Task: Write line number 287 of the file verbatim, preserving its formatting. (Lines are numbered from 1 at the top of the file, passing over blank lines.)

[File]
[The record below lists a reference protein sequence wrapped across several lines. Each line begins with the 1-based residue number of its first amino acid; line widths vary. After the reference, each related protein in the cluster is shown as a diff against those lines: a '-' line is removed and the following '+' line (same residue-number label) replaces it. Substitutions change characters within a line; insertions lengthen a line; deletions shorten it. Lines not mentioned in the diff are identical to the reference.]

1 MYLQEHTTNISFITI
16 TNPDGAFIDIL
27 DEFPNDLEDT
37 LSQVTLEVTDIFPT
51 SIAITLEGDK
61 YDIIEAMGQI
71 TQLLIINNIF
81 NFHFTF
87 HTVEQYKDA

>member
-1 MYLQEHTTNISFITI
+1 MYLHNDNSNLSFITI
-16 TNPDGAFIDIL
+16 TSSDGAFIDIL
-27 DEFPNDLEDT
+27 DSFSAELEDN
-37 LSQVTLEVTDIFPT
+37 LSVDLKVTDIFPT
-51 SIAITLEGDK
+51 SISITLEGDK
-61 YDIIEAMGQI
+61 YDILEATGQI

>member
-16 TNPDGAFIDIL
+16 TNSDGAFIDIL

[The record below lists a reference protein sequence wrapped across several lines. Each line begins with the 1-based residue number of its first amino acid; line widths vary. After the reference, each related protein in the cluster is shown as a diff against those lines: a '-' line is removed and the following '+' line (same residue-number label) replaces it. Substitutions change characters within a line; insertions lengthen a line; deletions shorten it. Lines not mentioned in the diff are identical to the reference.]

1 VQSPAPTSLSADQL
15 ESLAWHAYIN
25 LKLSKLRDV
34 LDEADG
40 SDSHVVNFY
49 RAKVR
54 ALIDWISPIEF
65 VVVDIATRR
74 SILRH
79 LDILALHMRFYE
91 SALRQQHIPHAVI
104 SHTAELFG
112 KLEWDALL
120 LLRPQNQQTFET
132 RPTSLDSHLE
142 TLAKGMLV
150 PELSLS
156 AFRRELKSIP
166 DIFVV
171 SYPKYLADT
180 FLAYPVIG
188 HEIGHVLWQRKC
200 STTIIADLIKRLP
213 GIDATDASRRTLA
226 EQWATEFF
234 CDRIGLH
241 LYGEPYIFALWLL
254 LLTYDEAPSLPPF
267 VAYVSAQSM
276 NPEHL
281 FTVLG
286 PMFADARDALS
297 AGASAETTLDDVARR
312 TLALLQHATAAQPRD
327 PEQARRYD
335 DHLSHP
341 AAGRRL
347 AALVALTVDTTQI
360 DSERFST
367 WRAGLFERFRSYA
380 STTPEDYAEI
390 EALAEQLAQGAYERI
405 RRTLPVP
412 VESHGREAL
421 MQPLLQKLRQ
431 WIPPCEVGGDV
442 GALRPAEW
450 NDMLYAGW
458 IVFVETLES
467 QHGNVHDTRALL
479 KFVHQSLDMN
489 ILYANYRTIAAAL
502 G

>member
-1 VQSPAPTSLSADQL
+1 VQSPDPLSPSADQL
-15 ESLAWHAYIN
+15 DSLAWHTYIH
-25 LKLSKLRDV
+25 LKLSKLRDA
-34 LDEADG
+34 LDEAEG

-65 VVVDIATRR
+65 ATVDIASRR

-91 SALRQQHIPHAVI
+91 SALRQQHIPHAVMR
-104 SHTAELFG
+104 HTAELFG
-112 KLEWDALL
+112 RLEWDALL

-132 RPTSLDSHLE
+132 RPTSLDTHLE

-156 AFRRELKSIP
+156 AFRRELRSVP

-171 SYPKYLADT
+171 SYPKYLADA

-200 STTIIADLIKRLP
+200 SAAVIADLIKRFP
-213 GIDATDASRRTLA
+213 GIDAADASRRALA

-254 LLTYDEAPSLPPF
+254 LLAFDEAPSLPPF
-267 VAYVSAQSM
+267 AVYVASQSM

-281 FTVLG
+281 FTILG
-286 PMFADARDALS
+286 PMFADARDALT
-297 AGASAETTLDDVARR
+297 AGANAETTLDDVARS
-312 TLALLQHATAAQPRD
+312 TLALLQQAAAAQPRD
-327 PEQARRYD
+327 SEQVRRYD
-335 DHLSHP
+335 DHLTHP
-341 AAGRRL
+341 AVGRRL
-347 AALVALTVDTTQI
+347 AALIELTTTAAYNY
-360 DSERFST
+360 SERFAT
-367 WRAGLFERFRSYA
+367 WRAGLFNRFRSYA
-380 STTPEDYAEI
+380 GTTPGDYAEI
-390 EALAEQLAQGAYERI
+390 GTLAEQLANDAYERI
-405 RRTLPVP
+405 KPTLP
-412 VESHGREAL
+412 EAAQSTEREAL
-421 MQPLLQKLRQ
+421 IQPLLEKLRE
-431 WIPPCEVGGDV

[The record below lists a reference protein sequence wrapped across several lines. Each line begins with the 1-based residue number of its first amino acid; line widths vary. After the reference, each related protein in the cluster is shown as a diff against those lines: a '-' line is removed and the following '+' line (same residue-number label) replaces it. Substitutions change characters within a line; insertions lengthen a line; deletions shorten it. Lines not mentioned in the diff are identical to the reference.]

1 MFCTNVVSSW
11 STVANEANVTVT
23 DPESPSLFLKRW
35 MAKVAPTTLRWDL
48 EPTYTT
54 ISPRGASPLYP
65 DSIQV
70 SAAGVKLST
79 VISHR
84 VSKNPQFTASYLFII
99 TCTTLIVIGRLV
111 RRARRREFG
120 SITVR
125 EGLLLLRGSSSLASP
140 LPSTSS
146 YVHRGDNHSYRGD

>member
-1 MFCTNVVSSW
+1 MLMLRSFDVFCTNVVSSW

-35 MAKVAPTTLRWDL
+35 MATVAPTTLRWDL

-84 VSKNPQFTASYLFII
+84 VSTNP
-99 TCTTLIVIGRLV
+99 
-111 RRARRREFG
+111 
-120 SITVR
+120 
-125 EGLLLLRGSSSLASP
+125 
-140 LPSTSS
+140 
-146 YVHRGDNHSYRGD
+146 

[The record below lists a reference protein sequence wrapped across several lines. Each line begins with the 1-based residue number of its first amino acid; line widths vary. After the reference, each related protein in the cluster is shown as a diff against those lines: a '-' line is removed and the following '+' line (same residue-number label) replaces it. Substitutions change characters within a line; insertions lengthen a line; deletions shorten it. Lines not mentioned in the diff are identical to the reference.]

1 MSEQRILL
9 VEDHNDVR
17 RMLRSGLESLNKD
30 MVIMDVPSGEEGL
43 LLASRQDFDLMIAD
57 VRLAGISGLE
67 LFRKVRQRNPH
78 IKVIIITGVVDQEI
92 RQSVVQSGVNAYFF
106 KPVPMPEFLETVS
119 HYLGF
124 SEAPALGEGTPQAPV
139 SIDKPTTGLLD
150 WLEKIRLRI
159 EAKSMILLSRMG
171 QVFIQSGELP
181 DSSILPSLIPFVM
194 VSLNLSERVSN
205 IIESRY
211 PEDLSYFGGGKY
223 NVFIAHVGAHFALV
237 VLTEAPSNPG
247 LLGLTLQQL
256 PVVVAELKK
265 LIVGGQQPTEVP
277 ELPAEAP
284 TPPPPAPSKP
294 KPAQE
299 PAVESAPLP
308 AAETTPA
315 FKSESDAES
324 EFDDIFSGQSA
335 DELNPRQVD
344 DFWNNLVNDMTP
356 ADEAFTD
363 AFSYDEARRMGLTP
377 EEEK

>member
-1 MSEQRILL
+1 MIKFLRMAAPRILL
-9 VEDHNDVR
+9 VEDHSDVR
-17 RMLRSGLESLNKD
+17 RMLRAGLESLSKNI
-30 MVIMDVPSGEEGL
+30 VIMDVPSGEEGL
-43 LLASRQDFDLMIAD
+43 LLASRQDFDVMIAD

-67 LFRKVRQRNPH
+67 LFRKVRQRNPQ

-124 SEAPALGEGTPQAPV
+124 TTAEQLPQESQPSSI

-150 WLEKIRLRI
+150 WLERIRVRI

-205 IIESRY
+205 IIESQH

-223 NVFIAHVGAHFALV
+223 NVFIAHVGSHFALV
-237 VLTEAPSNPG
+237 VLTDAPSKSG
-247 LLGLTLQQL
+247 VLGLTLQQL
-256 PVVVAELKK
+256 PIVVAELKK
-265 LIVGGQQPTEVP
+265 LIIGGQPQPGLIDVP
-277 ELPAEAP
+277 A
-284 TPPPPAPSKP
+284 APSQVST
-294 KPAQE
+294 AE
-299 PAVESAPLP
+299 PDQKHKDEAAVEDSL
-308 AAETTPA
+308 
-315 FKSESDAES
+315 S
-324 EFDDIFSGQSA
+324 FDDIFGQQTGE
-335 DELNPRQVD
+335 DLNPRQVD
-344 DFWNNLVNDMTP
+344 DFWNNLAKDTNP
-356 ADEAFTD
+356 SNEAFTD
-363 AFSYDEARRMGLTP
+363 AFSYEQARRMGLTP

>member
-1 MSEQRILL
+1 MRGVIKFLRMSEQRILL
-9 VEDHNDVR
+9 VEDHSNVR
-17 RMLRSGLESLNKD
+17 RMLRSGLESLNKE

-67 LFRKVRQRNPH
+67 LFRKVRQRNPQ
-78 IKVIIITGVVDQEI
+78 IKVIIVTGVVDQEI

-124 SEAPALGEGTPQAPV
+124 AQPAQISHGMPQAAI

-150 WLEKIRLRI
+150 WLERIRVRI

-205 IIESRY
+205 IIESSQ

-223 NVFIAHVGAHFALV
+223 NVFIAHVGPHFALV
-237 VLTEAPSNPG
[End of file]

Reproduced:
-237 VLTEAPSNPG